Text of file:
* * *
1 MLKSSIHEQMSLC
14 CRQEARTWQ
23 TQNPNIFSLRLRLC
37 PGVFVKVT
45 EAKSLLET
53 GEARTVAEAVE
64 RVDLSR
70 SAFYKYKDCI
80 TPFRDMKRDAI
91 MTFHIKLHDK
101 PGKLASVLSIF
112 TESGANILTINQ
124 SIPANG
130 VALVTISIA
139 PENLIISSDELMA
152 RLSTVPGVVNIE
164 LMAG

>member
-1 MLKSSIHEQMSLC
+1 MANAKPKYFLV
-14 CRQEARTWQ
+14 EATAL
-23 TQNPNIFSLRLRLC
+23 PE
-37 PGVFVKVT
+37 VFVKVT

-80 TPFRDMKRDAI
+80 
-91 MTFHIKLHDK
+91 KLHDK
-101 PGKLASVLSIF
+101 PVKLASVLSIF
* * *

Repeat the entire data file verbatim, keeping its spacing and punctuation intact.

1 MLKSSIHEQMSLC
14 CRQEARTWQ
23 TQNPNIFSLRLRLC
37 PGVFVKVT
45 EAKSLLET
53 GEARTVAEAVE
64 RVDLSR
70 SAFYKYKDCI
80 TPFRDMKRDAI
91 MTFHIKLHDK
101 PGKLASVLSIF
112 TESGANILTINQ
124 SIPANG
130 VALVTISIA
139 PENLIISSDELMA
152 RLSTVPGVVNIE
164 LMAG

>member
-1 MLKSSIHEQMSLC
+1 MANAKPKYFLV
-14 CRQEARTWQ
+14 EATAL
-23 TQNPNIFSLRLRLC
+23 PE
-37 PGVFVKVT
+37 VFVKVT

-80 TPFRDMKRDAI
+80 
-91 MTFHIKLHDK
+91 KLHDK
-101 PGKLASVLSIF
+101 PVKLASVLSIF